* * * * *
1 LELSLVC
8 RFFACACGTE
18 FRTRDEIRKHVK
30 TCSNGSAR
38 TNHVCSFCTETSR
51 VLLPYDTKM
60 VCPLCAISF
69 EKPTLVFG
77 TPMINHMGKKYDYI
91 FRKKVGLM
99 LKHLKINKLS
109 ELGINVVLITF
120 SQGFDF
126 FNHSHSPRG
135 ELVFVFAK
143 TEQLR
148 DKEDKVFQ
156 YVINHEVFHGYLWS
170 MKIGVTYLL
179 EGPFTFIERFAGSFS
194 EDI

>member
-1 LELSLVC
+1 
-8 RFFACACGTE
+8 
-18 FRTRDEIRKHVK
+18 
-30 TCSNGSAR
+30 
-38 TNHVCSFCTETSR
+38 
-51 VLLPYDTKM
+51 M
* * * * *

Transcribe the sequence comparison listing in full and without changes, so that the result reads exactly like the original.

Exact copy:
1 LELSLVC
8 RFFACACGTE
18 FRTRDEIRKHVK
30 TCSNGSAR
38 TNHVCSFCTETSR
51 VLLPYDTKM
60 VCPLCAISF
69 EKPTLVFG
77 TPMINHMGKKYDYI
91 FRKKVGLM
99 LKHLKINKLS
109 ELGINVVLITF
120 SQGFDF
126 FNHSHSPRG
135 ELVFVFAK
143 TEQLR
148 DKEDKVFQ
156 YVINHEVFHGYLWS
170 MKIGVTYLL
179 EGPFTFIERFAGSFS
194 EDI

>member
-1 LELSLVC
+1 
-8 RFFACACGTE
+8 
-18 FRTRDEIRKHVK
+18 
-30 TCSNGSAR
+30 
-38 TNHVCSFCTETSR
+38 
-51 VLLPYDTKM
+51 M